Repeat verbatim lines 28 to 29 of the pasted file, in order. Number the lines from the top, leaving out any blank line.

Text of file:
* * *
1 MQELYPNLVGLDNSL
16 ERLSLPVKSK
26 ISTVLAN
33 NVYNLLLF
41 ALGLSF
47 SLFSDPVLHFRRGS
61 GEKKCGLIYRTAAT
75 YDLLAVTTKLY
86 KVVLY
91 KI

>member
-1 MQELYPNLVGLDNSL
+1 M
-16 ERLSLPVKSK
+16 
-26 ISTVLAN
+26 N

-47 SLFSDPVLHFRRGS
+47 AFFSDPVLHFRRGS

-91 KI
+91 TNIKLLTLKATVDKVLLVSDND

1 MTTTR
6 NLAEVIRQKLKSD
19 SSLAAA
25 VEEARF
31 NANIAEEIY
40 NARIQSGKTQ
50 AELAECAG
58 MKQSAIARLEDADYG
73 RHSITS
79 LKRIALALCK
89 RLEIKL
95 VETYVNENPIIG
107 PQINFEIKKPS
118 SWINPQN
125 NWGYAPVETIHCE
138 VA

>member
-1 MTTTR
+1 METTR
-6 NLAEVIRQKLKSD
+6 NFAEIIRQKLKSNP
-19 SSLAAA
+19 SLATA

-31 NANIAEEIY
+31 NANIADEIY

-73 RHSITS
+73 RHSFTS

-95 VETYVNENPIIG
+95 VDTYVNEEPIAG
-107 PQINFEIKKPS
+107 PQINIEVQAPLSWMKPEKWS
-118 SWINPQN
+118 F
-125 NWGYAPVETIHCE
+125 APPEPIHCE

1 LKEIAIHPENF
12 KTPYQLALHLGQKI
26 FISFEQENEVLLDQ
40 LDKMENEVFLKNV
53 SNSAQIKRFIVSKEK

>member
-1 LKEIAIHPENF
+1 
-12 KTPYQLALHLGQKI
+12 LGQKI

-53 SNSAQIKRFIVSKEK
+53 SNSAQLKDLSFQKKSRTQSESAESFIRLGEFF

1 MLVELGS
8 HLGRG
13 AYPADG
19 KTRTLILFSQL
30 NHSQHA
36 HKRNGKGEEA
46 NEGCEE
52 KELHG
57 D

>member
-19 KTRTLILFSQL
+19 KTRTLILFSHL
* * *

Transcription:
50 AELAECAG
58 MKQSAIARLEDADYG